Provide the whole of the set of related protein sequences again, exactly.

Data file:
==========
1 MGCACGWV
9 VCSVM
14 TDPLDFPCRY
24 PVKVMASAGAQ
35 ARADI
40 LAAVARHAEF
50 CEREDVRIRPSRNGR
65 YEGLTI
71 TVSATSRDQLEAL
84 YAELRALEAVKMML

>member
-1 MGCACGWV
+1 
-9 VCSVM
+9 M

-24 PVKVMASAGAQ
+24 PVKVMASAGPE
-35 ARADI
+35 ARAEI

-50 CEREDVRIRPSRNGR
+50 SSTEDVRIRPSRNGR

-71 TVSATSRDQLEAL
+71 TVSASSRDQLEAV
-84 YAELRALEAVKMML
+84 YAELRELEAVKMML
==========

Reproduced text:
1 MGCACGWV
9 VCSVM
14 TDPLDFPCRY
24 PVKVMASAGAQ
35 ARADI
40 LAAVARHAEF
50 CEREDVRIRPSRNGR
65 YEGLTI
71 TVSATSRDQLEAL
84 YAELRALEAVKMML

>member
-1 MGCACGWV
+1 
-9 VCSVM
+9 M

-24 PVKVMASAGAQ
+24 PVKVMASAGPE
-35 ARADI
+35 ARAEI

-50 CEREDVRIRPSRNGR
+50 SSTEDVRIRPSRNGR

-71 TVSATSRDQLEAL
+71 TVSASSRDQLEAV
-84 YAELRALEAVKMML
+84 YAELRELEAVKMML